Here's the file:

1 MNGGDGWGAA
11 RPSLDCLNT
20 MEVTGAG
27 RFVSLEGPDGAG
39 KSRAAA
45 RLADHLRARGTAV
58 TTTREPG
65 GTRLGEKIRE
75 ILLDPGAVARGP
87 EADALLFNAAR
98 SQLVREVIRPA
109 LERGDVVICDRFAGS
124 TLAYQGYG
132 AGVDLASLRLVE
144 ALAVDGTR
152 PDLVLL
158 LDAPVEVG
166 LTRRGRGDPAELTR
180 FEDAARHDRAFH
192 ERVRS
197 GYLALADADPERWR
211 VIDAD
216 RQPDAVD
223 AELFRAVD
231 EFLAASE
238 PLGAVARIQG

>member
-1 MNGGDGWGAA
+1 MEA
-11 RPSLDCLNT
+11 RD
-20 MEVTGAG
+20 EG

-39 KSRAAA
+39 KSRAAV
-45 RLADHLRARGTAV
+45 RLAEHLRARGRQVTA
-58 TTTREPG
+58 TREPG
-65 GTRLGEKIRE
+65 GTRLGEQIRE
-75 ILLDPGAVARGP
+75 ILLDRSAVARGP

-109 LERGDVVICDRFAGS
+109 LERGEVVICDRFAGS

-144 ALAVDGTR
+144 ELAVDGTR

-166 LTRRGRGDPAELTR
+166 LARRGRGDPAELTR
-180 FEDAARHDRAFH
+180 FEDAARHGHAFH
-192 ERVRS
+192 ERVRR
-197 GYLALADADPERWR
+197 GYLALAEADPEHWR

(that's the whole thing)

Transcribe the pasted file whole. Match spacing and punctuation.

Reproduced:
1 MNGGDGWGAA
11 RPSLDCLNT
20 MEVTGAG
27 RFVSLEGPDGAG
39 KSRAAA
45 RLADHLRARGTAV
58 TTTREPG
65 GTRLGEKIRE
75 ILLDPGAVARGP
87 EADALLFNAAR
98 SQLVREVIRPA
109 LERGDVVICDRFAGS
124 TLAYQGYG
132 AGVDLASLRLVE
144 ALAVDGTR
152 PDLVLL
158 LDAPVEVG
166 LTRRGRGDPAELTR
180 FEDAARHDRAFH
192 ERVRS
197 GYLALADADPERWR
211 VIDAD
216 RQPDAVD
223 AELFRAVD
231 EFLAASE
238 PLGAVARIQG

>member
-1 MNGGDGWGAA
+1 MEA
-11 RPSLDCLNT
+11 RD
-20 MEVTGAG
+20 EG

-39 KSRAAA
+39 KSRAAV
-45 RLADHLRARGTAV
+45 RLAEHLRARGRQVTA
-58 TTTREPG
+58 TREPG
-65 GTRLGEKIRE
+65 GTRLGEQIRE
-75 ILLDPGAVARGP
+75 ILLDRSAVARGP

-109 LERGDVVICDRFAGS
+109 LERGEVVICDRFAGS

-144 ALAVDGTR
+144 ELAVDGTR

-166 LTRRGRGDPAELTR
+166 LARRGRGDPAELTR
-180 FEDAARHDRAFH
+180 FEDAARHGHAFH
-192 ERVRS
+192 ERVRR
-197 GYLALADADPERWR
+197 GYLALAEADPEHWR